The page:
The necessity for involving the community was prompted not only by this pandemic but also due to the prevalent "learning crisis". Even before the pandemic, the World Bank and other agencies recognised that most of the developing countries were successful in getting almost all primary-aged children into schools; however, the students were not learning even the basic literacy and numeracy skills required for education. The crisis was further deepened by the disproportionate use of technology. As technology begins to change the way we work, skills gaps between low- and middle-income countries opened up, stunting the economic growth.
Why are we not surprised that many high paying jobs in Bangladesh are given to overseas workers from India, Sri Lanka, Thailand, the Philippines and South Korea, whereas 46 percent of our university graduates remain unemployed? The employers will shout in unison that our local graduates do not have the edge to compete in the global scene. But to get results at the tertiary level, we must fix the primary and secondary systems. Students at an early stage must master their communication and critical thinking skills.
The traditional system with its poor infrastructure and ill-paid, ill-trained teachers fail to provide our students with the right aptitude to survive, let alone excel, in the tertiary level. Maybe the post pandemic pedagogy can emerge stronger by taking advantage of this crisis and adopting a new teaching and learning model altogether.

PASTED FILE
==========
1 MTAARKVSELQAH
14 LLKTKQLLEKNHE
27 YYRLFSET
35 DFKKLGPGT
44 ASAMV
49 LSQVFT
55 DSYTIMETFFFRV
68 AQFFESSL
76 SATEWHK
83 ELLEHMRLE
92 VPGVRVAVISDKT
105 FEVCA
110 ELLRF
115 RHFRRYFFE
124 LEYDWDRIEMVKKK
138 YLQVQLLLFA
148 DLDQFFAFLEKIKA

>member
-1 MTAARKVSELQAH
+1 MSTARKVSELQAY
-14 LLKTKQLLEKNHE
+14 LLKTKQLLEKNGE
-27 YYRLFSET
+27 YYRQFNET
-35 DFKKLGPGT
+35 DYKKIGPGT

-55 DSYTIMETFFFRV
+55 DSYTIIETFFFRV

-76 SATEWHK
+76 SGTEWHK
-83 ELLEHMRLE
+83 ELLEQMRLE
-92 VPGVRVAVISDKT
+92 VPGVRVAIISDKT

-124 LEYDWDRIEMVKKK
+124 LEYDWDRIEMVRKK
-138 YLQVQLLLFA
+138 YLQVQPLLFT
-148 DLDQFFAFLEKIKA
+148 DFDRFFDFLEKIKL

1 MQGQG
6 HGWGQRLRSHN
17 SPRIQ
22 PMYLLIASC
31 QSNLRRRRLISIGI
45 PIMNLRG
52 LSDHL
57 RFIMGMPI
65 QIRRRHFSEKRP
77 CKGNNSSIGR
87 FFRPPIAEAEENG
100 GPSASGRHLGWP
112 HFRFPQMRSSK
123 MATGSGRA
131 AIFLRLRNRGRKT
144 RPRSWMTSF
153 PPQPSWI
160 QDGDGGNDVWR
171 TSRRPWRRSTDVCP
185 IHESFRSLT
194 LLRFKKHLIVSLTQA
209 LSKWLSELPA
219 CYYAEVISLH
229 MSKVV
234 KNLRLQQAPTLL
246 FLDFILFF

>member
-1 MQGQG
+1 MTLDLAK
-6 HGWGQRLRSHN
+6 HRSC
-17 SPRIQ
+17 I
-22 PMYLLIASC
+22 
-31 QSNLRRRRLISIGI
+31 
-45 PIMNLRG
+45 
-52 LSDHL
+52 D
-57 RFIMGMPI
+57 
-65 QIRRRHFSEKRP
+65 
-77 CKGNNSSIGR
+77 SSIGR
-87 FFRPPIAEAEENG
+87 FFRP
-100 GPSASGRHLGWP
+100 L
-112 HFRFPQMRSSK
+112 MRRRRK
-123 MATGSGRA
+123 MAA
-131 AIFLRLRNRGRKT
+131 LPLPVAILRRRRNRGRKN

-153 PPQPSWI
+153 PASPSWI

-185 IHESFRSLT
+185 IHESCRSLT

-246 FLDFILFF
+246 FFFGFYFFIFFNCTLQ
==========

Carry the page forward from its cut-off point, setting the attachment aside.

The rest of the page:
The purpose of this type of educational model is not to force students to remember and understand but to analyse and create. It crowds in a diverse range of people and places them in aid of professional teachers to help support learning in schools. It recognises the importance of technology and innovation as the mainstay for future education. The community inputs ensure that students learn common values and knowledge with the social benefit of making the community cohesive.
The local learning ecosystem is being adopted in countries from India to Nicaragua. This model is keenly aware of the accessibility issue. It knows that one in 10 of the poorest children in the world's largest economy had little or no access to technology for learning. In response, the strategy adopted by this model involves creative uses of text messages, phone calls and offline e-learning, for instance.